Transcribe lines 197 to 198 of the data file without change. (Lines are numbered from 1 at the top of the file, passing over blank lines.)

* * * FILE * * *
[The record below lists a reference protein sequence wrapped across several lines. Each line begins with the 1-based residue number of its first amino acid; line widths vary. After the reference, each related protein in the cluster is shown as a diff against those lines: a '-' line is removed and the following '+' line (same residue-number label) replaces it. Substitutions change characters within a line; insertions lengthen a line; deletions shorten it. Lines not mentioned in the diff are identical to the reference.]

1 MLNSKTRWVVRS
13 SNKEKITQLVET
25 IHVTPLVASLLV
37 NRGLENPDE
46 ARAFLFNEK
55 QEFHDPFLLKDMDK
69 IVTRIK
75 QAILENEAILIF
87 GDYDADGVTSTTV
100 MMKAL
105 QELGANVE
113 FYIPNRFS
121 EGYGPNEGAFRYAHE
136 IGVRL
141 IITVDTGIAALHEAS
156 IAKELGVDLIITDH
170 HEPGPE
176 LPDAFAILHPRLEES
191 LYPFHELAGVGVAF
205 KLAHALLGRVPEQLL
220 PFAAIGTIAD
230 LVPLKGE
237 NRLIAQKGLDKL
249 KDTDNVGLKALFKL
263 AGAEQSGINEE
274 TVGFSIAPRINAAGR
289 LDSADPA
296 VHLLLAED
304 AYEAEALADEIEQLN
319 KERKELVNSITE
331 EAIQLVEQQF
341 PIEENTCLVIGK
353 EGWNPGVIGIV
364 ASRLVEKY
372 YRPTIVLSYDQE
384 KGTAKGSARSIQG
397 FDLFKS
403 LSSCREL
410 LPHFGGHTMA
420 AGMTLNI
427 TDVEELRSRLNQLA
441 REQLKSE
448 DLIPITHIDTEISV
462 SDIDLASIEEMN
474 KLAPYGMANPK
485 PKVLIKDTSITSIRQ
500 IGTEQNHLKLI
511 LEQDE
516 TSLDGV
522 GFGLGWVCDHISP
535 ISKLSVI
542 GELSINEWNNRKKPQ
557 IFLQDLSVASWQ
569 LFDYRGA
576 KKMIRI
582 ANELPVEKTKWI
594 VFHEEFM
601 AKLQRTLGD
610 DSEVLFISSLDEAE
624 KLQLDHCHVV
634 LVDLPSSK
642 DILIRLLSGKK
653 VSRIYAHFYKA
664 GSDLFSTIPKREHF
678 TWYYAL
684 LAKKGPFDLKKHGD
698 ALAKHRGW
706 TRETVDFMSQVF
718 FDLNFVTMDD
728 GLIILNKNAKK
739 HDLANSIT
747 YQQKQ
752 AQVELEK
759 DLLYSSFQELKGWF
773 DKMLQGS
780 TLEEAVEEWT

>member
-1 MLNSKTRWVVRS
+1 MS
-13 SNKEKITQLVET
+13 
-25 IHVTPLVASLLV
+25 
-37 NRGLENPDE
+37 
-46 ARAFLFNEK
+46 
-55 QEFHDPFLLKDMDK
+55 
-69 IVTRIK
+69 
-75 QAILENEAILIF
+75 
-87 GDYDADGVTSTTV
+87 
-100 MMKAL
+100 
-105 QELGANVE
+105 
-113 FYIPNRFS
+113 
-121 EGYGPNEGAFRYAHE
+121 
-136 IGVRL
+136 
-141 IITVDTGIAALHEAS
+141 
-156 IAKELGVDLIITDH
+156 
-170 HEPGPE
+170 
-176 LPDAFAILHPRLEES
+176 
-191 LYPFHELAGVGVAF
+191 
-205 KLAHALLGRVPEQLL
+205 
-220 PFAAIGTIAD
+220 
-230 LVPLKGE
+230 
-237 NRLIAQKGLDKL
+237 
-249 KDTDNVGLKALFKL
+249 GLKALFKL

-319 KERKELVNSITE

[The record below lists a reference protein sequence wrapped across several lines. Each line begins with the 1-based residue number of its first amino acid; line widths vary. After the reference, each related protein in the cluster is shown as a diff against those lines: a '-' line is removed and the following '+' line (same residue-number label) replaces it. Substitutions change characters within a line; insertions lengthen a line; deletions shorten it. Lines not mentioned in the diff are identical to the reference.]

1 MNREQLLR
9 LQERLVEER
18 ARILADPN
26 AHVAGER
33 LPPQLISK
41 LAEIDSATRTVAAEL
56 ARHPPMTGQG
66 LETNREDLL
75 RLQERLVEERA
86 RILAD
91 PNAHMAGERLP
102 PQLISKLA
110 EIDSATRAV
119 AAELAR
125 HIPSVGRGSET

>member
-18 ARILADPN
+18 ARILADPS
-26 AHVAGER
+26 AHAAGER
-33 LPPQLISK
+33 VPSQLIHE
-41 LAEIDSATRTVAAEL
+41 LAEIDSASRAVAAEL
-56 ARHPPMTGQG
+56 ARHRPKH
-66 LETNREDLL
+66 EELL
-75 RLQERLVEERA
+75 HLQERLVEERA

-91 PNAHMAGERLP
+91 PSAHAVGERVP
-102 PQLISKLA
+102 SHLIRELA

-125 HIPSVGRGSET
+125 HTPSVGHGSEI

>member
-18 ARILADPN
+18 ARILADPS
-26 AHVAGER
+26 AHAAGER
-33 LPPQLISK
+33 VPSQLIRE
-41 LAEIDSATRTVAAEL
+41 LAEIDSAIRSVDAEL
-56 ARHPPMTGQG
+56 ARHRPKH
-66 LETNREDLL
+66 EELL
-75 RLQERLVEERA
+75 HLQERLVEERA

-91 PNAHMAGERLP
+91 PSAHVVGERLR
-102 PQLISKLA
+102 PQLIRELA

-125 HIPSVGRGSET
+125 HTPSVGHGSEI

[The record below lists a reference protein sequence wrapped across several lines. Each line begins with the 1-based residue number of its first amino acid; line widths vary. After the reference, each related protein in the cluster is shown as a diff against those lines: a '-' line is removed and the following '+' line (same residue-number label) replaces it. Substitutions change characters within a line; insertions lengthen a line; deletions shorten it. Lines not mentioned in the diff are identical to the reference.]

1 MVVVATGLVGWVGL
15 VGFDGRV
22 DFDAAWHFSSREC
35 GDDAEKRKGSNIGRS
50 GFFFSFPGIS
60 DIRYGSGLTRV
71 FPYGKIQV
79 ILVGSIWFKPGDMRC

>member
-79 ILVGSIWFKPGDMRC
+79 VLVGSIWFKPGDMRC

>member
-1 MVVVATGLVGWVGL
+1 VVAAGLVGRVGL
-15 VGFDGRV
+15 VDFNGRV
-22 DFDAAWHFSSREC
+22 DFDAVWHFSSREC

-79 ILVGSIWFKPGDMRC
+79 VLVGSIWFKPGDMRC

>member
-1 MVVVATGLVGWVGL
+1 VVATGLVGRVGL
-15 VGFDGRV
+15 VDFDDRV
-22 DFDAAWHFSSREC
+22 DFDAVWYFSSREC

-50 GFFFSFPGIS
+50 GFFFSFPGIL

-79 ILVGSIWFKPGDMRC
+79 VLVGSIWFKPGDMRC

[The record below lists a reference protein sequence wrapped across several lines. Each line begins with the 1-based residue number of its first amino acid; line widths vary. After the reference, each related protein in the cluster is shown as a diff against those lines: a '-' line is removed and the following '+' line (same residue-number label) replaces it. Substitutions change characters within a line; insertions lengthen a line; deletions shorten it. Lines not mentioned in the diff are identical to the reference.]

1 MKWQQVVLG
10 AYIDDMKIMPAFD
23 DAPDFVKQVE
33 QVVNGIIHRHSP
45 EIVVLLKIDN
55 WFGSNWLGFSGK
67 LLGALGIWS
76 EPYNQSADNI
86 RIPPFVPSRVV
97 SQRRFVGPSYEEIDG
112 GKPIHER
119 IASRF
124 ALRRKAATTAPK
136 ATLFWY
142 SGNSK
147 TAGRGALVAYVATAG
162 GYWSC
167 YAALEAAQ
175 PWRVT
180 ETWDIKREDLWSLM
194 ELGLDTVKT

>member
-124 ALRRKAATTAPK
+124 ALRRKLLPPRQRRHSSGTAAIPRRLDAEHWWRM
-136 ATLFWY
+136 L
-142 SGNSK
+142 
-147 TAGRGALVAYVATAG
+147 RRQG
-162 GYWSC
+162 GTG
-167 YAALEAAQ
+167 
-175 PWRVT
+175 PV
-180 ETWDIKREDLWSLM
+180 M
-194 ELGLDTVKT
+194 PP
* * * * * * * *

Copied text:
+79 VLVGSIWFKPGDMRC

>member